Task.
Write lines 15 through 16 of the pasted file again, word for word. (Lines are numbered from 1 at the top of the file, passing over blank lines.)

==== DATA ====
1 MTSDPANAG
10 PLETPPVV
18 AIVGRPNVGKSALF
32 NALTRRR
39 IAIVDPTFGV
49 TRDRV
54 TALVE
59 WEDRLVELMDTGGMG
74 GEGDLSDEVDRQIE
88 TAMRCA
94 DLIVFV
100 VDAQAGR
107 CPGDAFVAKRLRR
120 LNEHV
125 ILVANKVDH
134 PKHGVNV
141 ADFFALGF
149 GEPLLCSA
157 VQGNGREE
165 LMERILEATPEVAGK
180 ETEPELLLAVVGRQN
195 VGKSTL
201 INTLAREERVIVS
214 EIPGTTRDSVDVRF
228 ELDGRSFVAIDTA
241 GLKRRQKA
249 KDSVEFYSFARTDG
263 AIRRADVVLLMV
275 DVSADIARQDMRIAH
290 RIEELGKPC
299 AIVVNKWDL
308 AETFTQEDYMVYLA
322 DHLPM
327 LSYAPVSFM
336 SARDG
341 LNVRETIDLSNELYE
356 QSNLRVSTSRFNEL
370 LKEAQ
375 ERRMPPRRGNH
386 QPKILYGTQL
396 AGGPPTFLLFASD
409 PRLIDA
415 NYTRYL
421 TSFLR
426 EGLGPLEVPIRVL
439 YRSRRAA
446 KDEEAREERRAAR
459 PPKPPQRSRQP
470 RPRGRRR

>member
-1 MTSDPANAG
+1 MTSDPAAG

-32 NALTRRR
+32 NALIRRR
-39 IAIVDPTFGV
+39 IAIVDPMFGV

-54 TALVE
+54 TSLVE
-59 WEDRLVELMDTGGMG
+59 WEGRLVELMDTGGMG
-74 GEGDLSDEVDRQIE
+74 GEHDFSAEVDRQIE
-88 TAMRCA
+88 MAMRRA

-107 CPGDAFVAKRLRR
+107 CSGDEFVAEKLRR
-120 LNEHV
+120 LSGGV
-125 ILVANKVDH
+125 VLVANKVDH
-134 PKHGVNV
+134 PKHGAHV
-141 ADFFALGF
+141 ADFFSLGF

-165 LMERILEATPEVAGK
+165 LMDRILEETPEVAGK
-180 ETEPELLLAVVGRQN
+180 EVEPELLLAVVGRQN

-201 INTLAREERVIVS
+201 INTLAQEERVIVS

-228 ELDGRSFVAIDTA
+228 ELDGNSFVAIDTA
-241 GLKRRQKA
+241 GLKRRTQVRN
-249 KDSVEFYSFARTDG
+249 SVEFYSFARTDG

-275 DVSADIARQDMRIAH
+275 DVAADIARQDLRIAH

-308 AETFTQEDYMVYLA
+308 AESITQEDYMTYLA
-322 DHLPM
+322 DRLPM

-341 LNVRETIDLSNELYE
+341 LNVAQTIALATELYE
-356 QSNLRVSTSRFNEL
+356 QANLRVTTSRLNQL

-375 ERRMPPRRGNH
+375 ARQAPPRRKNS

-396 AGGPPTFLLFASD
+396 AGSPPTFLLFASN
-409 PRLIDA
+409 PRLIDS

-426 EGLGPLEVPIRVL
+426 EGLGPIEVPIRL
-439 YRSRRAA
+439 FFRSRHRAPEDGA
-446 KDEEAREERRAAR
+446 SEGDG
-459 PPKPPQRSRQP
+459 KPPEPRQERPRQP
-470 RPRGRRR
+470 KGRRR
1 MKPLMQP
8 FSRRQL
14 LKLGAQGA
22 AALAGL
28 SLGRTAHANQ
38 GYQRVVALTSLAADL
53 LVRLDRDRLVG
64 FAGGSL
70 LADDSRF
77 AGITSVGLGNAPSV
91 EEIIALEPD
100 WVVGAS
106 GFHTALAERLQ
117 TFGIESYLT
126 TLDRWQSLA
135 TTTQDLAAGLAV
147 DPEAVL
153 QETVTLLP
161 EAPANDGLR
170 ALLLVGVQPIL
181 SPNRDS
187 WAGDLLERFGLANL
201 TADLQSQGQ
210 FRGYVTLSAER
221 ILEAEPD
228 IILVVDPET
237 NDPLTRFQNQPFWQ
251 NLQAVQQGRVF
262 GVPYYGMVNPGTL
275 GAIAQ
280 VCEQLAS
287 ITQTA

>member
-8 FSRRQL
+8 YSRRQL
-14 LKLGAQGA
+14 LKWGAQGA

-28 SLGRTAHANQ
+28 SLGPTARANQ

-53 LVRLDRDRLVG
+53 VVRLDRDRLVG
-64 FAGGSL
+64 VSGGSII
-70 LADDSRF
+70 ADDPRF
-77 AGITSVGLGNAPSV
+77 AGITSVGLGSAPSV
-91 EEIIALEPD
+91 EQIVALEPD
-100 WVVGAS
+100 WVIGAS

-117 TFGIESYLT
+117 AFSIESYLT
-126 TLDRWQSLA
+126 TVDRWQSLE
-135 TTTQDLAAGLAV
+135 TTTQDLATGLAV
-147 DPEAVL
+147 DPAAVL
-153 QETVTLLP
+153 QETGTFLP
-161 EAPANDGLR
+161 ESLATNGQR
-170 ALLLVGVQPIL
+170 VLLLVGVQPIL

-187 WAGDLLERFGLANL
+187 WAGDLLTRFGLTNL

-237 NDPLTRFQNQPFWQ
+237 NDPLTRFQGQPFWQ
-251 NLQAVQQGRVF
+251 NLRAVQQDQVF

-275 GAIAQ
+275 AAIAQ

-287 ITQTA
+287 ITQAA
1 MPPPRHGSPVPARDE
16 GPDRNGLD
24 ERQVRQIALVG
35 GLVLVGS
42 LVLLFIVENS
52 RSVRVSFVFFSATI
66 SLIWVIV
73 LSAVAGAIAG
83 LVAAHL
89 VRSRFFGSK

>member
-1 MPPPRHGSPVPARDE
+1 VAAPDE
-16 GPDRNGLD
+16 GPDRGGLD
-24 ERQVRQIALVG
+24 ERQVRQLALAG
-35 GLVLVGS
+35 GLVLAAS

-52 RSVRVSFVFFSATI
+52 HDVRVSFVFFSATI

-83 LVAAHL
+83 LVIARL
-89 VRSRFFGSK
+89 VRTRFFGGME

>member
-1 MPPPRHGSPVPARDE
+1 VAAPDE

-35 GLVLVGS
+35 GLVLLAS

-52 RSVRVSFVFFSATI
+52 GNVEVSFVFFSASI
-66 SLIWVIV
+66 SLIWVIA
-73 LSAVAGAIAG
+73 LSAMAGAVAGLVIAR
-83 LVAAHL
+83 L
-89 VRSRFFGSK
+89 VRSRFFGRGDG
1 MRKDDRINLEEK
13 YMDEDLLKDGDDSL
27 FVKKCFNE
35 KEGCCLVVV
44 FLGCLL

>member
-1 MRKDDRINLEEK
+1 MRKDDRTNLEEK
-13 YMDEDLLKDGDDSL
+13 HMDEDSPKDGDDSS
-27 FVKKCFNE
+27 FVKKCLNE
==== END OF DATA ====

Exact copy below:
125 ILVANKVDH
134 PKHGVNV